Michigan caregivers have provided the backbone for the medical marijuana program begun in 2008. But that could all change if three bills recently introduced in the legislature become state law, says the head of Michigan NORML.
“They seek to change the patient-caregiver relationship in Michigan, which was established in 2008 by the passage of the voter-directed initiative, or Medical Marijuana Act. Now they would change it in a number of different ways,” Rick Thompson, executive director of the cannabis advocacy group, tells The News Station.
The three bills, 5300, 5301 and 5302, would revise the state’s caregiver laws. As it stands now, caregivers, who in Michigan cultivate marijuana for patients who cannot do so on their own, are more loosely regulated than other marijuana businesses. They are allowed to serve five patients and cultivate a total of 60 plants. Under the new proposal they would be allowed only one patient, Thompson says.
“They would also give law enforcement the ability to learn all of the addresses of caregiver grows and their communities, which is sometimes referred to as a ‘treasure map for law enforcement,’” he adds. “They were forbidden from having this information in that 2008 voter-directed initiative.”
Finally, the legislation would establish a new type of specialty cannabis growers license.
“That person would still be able to accommodate five patients, but would only be able to do so in a commercial setting with local ordinance approval, Michigan state police and marijuana regulatory agency inspections and approvals as well,” Thompson explains. “That’s clearly an unworkable license type as a caregiver is not a business.”
Thompson says the legislation would take away 80% of caregivers’ ability to grow plants and properly take care of their patients.
“But you could achieve this new status if you tried real hard,” he says facetiously.
The legislation would put the new rules in place by March, although the possibility of someone achieving this specialty cannabis grower license is easily several years out.
There are about 30,000 caregivers in Michigan serving roughly 72,000 patients.
“If you take away 80% of that, that’s roughly 60,000 people who will no longer have caregiver cannabis access,” Thompson says. “Then they will come into the regulated market and start shopping in their stores. So it seems transparently obvious that this is a play to eliminate competition and use the legislature as the tool by which they accomplish it.”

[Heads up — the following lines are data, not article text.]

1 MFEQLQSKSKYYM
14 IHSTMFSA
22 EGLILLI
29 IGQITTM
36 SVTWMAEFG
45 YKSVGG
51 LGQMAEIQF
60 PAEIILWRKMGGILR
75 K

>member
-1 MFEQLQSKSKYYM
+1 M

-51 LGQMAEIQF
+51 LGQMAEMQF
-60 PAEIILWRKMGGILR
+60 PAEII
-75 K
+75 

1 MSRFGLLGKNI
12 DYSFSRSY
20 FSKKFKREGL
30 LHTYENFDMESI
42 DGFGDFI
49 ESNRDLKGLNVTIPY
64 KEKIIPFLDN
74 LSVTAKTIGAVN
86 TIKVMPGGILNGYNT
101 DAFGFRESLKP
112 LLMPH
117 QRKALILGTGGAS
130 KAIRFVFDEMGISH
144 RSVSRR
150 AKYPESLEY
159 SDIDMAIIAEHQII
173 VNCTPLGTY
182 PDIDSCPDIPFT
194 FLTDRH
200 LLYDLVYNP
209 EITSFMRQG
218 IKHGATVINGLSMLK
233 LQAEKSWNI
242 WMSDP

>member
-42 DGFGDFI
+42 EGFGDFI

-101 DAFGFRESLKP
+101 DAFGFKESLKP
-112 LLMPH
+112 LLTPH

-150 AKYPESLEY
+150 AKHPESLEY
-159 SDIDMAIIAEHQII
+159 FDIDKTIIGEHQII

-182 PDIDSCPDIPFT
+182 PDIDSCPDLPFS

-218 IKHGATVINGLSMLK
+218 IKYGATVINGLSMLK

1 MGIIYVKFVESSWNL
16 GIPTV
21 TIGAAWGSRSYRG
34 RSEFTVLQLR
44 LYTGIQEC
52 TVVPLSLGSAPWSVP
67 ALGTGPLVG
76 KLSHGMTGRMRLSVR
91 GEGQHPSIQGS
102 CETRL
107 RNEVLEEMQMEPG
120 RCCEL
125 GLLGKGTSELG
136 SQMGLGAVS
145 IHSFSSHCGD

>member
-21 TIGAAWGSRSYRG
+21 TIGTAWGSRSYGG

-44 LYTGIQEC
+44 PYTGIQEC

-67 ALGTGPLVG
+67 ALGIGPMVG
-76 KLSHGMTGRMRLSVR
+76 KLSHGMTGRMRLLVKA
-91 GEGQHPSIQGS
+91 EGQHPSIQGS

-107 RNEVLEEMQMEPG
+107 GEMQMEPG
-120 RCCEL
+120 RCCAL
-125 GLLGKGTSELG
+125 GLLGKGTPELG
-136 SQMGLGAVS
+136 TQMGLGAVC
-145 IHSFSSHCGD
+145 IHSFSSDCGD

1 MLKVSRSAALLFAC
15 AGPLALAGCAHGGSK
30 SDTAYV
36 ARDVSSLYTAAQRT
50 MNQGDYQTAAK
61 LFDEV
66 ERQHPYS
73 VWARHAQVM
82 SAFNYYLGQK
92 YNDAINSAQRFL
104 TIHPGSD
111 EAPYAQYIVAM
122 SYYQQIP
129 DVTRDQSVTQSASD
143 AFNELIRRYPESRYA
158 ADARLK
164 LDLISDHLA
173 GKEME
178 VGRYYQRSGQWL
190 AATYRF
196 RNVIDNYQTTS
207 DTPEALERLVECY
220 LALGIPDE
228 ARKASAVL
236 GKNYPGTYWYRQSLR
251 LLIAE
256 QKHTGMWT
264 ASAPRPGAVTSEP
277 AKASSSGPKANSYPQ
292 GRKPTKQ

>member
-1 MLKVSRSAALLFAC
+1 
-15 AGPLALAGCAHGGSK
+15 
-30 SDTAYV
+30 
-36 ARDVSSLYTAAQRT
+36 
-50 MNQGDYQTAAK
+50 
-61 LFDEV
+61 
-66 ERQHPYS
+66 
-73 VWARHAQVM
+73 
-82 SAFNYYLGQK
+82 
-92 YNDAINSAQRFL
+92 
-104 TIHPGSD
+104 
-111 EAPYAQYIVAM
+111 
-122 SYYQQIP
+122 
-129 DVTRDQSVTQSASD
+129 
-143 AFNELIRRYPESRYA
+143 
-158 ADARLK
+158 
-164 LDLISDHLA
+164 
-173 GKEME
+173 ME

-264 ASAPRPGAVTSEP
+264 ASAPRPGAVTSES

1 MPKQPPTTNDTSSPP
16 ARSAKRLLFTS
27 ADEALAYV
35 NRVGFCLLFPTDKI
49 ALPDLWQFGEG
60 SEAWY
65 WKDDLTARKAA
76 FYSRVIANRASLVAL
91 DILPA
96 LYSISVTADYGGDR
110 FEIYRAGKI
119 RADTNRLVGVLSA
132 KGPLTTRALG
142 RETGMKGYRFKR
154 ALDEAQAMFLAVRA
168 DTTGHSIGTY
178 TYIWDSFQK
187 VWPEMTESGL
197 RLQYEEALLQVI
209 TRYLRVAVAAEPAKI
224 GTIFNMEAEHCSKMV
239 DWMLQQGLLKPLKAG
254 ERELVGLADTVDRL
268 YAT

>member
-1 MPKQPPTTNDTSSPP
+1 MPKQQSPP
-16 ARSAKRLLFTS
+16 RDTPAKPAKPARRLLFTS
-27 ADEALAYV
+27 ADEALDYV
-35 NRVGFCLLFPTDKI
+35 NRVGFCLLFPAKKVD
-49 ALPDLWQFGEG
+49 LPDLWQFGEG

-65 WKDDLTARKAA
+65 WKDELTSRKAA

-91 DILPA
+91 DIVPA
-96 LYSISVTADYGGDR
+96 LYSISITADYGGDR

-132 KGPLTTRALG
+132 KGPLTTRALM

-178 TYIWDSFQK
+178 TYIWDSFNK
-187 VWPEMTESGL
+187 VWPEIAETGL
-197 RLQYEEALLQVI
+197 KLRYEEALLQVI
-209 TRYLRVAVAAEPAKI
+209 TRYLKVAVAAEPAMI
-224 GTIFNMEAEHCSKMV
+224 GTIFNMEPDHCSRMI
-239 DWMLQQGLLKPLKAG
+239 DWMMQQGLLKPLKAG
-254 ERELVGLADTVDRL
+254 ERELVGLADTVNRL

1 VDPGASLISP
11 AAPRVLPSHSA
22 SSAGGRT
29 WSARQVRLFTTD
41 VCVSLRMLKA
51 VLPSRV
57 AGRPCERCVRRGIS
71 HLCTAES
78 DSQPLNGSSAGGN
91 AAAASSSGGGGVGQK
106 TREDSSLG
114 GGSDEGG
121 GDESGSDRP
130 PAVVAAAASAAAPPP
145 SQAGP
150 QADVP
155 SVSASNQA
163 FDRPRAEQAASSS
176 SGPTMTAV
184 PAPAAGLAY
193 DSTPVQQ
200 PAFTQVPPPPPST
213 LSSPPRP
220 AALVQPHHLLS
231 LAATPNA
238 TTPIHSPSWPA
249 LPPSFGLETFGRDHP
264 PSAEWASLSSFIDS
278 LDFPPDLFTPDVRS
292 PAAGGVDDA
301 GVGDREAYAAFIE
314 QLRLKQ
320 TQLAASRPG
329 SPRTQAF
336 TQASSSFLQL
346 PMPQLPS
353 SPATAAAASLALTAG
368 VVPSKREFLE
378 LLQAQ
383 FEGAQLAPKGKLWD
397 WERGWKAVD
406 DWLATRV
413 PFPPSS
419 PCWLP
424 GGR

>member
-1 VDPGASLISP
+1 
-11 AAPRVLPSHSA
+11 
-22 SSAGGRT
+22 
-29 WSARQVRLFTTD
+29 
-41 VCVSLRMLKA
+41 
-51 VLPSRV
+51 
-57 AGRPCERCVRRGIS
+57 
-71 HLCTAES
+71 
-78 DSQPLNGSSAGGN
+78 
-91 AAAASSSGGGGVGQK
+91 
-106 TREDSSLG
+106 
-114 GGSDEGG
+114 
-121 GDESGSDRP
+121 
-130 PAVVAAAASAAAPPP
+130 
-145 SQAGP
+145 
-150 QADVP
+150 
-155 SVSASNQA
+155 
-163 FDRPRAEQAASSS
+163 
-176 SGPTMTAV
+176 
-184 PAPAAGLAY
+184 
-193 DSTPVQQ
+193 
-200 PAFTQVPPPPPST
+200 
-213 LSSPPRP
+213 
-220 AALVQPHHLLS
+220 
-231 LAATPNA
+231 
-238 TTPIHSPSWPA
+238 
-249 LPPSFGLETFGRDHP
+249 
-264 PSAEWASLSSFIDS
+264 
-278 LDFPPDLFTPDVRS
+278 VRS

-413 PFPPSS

There’s one other thing to remember, he adds. There are two cannabis trade associations in Michigan. “One of them, the Michigan Cannabis Manufacturers Association (MCMA), are the people that instigated these three bills in the legislature. They’ve only got like a dozen members,” he says.
The other organization, the Michigan Cannabis Industry Association (MICIA), which has more than 300 members, is against the legislation. (When contacted, an MICIA representative said they were holding their comments for a possible legislative hearing.)
“So it’s [the changes to the law] not something that the industry itself demands,” Thompson says. “It’s something only a thin slice of the industry demands. And it’s well-financed.”
One of the arguments for the legislative changes is that caregivers in Michigan have never been required to test their cannabis before giving it to patients, which could create health issues. Thompson says it’s one of those red herrings that has no basis in reality.
“We’ve had a caregiver system here in Michigan for 12 years and millions and millions and millions of instances of cannabis use,” he says. “There’s no evidence of health concerns or health or safety risk. And, unfortunately, Michigan is notorious for having one of the most — I hate to use the term — but the most corruptible legislatures in the United States.”
When the regulated market began in Michigan, all marijuana was supplied by caregivers. “In December of 2008, they had to launch it with caregiver cannabis, and caregivers produced it intentionally for several years,” Thompson says. “Then you magically told them to shut it off. And now, you’re concerned that they didn’t shut it all off, so they make more rules. It doesn’t seem like a success pattern at all.”
The state legislature is in session, and Thompson says it’s difficult to know whether or when the bills might come up for a hearing. “I would have thought that the bills would have been heard very quickly,” he says, but that momentum may have been slowed by a rally held Sept. 15 on the steps of the capitol in Lansing. “Several hundred people showed up. It was a huge success and a lot of media was there. Caregivers were talking about what it would mean to lose their ability to help patients. It seems as if the success of that rally may have pushed back any hopes of getting a quick hearing.”
Thompson adds many people in the cannabis industry are doing something legally they did illegally before.
“Everybody’s breaking federal law right now. So when you make rules that a person cannot understand or which don’t seem to make any sense, our community will just ignore them,” he says. “And what happens then is you take common citizens and turn them into accidental criminals because you passed a bad law. That’s absolutely what would happen here.”